Moving SNS-SQS subscription
Using date condition operators to route messages
An interesting problem came up recently, where we needed to move an existing SNS-SQS subscription to a new queue in another AWS account. At first glance, the solution was easy — delete the old subscription and create a new one. The problem was that this topic was constantly in use, 3–4 messages going through every second, and the messages would’ve been dropped or duplicated during the switch.
One possible solution was to keep both subscriptions and de-duplicate messages in the app. That would require a new DynamoDB table and felt like too much effort.
At last, I found an interesting SQS functionality — date condition operators. They let you construct conditions that restrict access based on time.
And this is exactly what I need: with the policy you can define a switchover date and time. Before that time, no messages will be allowed to the new queue. After that time, no messages will go to the old queue.
I tried it out with the following CloudFormation template. For the sake of simplicity, both queues are in the same account.
This template creates the following resources:
Topic— the SNS topic. I will send test messages there
Queue1— the “old” queue. This queue should stop receiving messages at some point
Queue1Policy— this policy allows
Topicto send messages until 2019–02–10T07:59:59 UTC
Subscription1— Defines SNS-SQS subscription for the “old” queue
Queue2— the “new”queue. This is the target queue we are migrating to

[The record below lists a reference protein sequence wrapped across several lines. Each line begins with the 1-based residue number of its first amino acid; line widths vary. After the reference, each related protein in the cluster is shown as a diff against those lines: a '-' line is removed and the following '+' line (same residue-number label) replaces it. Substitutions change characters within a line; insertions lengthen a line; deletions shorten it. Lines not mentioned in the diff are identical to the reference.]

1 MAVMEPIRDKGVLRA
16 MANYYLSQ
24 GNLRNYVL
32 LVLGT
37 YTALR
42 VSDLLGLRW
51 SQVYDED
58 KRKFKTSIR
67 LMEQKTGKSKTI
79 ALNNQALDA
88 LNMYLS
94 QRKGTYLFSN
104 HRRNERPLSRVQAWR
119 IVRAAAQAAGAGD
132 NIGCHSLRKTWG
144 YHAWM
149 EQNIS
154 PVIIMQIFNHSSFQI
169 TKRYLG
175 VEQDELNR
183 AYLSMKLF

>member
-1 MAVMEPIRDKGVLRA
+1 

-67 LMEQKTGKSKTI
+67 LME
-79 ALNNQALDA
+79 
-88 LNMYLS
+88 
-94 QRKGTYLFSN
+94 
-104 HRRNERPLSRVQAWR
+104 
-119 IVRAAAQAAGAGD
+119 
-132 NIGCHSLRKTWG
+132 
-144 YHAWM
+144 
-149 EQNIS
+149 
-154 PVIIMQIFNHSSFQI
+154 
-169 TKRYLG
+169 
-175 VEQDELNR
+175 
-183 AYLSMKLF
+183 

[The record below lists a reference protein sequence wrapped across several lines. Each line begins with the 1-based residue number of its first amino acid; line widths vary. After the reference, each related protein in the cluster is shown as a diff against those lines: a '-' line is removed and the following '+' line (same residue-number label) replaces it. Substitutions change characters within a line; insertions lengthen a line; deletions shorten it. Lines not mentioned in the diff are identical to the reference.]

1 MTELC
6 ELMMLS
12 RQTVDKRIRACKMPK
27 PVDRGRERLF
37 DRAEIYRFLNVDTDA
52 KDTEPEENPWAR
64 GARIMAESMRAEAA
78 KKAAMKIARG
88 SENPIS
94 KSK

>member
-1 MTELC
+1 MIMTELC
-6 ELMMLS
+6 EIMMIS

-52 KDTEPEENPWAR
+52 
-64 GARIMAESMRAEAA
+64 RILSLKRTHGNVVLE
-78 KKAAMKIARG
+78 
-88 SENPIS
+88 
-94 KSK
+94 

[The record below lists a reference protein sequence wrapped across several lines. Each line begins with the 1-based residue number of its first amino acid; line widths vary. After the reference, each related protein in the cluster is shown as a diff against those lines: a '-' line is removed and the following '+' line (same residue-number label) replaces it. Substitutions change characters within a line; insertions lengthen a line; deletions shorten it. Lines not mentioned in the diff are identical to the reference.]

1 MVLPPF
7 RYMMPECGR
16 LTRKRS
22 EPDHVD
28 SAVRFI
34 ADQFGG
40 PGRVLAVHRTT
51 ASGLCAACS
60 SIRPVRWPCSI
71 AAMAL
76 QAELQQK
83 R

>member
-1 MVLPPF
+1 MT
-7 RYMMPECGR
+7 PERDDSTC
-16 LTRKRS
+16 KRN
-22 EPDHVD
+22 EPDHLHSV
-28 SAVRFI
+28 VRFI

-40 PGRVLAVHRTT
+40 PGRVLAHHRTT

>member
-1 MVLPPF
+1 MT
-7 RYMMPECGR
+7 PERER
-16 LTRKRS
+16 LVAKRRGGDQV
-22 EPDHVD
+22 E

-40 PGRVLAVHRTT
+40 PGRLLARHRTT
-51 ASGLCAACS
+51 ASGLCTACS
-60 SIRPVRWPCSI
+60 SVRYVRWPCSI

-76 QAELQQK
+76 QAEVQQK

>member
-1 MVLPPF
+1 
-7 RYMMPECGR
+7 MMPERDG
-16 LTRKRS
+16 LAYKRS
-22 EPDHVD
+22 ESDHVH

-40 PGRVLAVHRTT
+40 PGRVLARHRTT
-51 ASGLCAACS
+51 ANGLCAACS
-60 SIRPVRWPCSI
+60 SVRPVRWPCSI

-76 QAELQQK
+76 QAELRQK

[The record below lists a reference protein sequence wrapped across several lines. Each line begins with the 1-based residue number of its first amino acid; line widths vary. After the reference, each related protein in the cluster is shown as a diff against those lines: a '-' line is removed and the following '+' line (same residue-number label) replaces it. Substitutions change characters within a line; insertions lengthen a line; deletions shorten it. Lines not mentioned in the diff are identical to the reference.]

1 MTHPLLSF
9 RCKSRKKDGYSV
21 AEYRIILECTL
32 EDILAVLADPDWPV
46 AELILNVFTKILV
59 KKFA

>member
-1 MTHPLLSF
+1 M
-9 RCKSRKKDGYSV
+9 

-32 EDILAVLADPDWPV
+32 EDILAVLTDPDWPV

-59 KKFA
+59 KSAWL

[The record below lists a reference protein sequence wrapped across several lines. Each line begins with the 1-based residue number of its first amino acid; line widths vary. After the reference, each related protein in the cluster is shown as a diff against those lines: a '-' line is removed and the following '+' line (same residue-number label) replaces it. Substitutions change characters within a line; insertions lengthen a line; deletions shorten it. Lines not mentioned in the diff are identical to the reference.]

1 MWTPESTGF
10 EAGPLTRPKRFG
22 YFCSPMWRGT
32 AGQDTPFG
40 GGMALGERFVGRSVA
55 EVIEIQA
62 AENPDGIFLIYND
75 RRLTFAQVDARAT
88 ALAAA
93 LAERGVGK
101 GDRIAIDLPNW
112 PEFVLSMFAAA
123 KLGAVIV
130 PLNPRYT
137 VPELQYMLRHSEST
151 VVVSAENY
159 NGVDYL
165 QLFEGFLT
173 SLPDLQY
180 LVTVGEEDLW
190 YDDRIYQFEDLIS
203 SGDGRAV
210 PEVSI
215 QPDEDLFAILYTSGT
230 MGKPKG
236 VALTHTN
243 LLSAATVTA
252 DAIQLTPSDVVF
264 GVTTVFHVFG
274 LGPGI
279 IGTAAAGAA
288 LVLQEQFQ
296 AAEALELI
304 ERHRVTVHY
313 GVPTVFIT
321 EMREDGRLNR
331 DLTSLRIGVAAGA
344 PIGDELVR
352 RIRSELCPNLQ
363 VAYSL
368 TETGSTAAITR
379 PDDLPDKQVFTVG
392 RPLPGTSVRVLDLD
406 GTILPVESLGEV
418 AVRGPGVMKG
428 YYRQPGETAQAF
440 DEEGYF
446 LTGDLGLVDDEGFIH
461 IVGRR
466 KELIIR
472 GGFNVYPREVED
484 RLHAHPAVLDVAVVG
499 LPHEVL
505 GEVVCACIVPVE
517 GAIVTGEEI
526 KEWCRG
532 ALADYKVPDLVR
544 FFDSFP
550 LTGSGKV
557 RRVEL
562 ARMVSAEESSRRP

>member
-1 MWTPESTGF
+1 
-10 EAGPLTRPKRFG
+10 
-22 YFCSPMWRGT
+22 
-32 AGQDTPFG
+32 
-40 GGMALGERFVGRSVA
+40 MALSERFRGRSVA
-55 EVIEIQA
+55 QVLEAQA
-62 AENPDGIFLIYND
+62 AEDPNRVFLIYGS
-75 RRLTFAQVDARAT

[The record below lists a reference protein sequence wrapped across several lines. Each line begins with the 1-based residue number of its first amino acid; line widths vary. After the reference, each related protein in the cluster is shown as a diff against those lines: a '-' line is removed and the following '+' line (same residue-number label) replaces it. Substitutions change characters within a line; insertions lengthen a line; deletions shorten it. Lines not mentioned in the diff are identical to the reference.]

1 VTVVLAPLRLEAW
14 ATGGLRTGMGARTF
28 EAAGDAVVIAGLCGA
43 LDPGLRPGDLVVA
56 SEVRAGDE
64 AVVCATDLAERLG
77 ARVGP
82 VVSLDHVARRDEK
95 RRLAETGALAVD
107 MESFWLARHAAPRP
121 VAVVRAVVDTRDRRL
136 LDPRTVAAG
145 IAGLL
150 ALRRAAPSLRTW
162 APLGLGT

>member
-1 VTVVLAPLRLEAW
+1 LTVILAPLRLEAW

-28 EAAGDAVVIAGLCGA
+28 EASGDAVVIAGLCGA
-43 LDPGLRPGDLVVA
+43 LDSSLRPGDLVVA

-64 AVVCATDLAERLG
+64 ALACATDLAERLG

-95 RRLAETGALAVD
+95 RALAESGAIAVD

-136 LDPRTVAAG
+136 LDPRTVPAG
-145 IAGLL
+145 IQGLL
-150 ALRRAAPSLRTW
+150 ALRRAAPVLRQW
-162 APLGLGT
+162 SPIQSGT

Queue2Policy— this policy allows
Topicto send messages starting at 2019–02–10T08:00:0 UTC
Subscription2— SNS-SQS subscription for the “new queue”
You can deploy the template with the following command:
aws cloudformation deploy --template-file sns-resubscription --stack-name test-sqs-subscriptions. Change the dates accordingly. To test it, you can go to the AWS console and send some messages to the newly created topic. At the given time the messages should stop going to the
Queue1and go to
The tricky part is SNS re-deliveries. I know that SNS has quite aggressive retry policies for SQS. If the queue is not available, it tries over 100000 times for 23 days. But what happens when SQS policy denies delivery? Will it keep trying? I don’t want to see thousands of errors in CloudWatch for every single message.
Turns out, an access error is a final status. SNS will not attempt to deliver again. In this case, it’s what I need.
In the end, it worked out well. At the given time, the messages started going to the new queue. We deleted the old stack with the old queue and the switchover was complete. I did not observe any issues.